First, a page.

• June 14th, 2024
  • Friday, 06:12:10 AM

Activism Behind the Screen




My generation and I, for better or worse, have grown up with access to the internet at our fingertips. Our phones and social media are such predominant and defining traits among us. Especially, within the wake of the pandemic, it’s how we all still manage to stay in touch so well. Obviously, the internet and social media can be harmful and has many flaws. However, there is one aspect that piques my interest: activism on social media. At least for as long as I’ve been on social media platforms, I’ve seen these “trends” of activism come and go. These trends include “canceling” creators because of a controversial comment, people changing profile pictures, and collectively reposting posts on our stories. Up until rather recently, online activism has had trouble keeping momentum.

Despite these past failed attempts, in the wake of the recent protests, the true power of the internet is coming to light. I think one of the main reasons the internet has so much power is its representation and accessibility. Social media isn’t held back by systems of oppression in the same way traditional media is. Kids my age and younger have access to discover and follow people who look, talk, love, pray, and live like them. Though I don’t have much comparison to what times we’re like before, I can tell that we’ve never seen intersectional representation like this before. That in itself is already so powerful.

Compared to traditional media, social media seems rather unfiltered, however, there is still an immense amount of censorship. For example, TikTok is rather infamous for suppressing the videos and content of black creators on the app. In response, Lex Scott, the founder of Black Lives Matter Utah, organized an app-wide protest. The protest, called the Blackout, was held on May 19th to commemorate Malcolm X’s birthday. People were urged to change their profile pictures, follow, like and share the videos of Black creators and use the hashtag #blackvoicesheard. Overall, it was very successful, and another Blackout has been planned for Juneteenth. Personally, my “for you page” (the videos recommended based on user’s activity) has never seen so much diversity before, and I’m not ashamed to say I was on the app for most of the day because of it. I’m not sure about others, but my “for you page” has been diverse since and I’m loving it. But why was the Blackout on TikTok affective compared to other attempts at activism on the internet?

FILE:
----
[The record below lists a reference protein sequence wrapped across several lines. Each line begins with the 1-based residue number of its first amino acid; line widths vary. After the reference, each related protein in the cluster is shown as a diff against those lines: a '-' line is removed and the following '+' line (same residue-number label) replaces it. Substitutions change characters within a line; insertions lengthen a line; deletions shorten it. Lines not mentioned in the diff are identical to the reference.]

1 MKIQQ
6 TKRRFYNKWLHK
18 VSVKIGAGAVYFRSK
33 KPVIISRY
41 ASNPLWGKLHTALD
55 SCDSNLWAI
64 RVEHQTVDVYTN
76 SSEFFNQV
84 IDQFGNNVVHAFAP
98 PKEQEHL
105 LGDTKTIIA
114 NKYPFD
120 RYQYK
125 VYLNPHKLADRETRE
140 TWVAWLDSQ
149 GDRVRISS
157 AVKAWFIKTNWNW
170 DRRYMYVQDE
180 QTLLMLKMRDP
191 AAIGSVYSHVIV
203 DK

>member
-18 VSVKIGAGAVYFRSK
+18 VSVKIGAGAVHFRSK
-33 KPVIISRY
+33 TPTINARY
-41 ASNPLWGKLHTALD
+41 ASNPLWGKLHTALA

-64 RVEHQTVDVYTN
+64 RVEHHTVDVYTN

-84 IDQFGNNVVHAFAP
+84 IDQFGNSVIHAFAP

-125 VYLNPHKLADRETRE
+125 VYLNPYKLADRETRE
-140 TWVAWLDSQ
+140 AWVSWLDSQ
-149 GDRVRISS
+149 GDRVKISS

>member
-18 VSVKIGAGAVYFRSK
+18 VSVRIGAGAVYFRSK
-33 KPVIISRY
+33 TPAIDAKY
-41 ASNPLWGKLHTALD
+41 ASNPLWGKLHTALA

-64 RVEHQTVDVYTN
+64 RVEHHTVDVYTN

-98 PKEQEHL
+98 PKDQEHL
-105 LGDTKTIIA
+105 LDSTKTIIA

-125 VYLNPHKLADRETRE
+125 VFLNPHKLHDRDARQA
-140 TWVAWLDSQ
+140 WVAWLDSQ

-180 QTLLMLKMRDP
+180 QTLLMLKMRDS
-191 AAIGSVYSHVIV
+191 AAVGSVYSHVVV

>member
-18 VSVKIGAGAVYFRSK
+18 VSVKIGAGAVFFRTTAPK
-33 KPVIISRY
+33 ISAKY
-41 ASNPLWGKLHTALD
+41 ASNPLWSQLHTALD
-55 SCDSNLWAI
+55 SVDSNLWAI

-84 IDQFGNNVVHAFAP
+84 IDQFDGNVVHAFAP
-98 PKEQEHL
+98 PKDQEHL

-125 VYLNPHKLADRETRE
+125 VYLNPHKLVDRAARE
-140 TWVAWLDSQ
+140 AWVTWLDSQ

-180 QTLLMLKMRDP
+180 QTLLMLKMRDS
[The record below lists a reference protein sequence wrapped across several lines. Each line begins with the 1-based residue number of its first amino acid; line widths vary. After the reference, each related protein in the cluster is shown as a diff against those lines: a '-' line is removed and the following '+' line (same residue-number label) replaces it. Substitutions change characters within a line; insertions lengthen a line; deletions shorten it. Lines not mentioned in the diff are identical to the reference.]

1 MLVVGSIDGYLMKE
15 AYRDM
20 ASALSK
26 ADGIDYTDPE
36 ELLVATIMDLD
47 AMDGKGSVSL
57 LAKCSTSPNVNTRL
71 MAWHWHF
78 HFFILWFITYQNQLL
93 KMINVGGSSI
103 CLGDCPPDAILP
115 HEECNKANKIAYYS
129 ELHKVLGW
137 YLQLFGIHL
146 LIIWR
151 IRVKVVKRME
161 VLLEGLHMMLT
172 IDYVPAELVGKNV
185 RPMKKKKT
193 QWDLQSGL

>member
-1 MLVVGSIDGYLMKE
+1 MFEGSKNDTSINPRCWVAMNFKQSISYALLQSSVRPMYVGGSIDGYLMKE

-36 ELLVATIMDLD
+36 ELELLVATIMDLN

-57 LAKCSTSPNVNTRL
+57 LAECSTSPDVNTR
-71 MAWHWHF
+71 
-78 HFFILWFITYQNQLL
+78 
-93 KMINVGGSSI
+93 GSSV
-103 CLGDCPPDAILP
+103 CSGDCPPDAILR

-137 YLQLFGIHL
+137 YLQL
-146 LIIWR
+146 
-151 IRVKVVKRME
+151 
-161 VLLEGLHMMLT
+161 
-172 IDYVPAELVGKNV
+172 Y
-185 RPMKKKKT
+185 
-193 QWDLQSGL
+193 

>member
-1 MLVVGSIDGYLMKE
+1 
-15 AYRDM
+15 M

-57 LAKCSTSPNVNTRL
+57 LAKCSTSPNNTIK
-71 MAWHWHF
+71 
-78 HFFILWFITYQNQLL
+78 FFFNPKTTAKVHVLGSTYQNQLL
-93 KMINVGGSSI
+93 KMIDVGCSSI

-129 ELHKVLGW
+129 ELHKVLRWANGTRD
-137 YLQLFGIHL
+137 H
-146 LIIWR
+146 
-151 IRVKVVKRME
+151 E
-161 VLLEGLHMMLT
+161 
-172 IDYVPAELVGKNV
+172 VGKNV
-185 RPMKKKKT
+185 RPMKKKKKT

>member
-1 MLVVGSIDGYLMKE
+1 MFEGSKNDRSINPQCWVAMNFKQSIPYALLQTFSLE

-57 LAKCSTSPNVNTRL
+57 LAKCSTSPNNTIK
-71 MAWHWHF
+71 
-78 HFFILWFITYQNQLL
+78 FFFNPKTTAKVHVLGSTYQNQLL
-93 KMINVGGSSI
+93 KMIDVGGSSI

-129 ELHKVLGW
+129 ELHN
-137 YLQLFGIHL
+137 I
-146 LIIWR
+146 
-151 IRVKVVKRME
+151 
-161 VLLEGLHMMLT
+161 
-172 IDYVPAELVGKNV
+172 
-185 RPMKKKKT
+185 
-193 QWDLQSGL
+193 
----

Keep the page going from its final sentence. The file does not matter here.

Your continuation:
When it comes to things like cancel culture, it has become not about bringing light to the issue at hand, but more about this fight about who’s most woke. Calling others out and changing your profile picture for a couple of days is. not. activism. These actions have become more about keeping up with everyone else’s standard of “wokeness” rather than actually creating change. These methods don’t provoke people to be uncomfortable and don’t spark a conversation. It is pivotal that a movement makes people question themselves, their privilege, and the others around them for a personal level change. Movements like the Blackout not only affected individuals’ “for you page,” but it also affected the app as a whole. Trending hashtags and profile pictures don’t grab a company’s attention in the same way a dramatic shift in demographics would.

We are currently seeing a huge shift in the way we use social media to our advantage. I think with time we will soon be able to translate the change we create beyond the screen. So, if you have TikTok, I urge you to participate in the Redout, for the Indigenous community on TikTok, on June 5th, as well as the second Blackout to come. There are other resources you can also find online in order to spark some change like signing online petitions, and call and text hotlines. You can also text FLOYD to 55156 and call 612-348-5550 to put pressure on the district attorney to further charge the officers who murdered George Floyd, as well as sign the petition on Change.org.



Belén is a high school sophomore.


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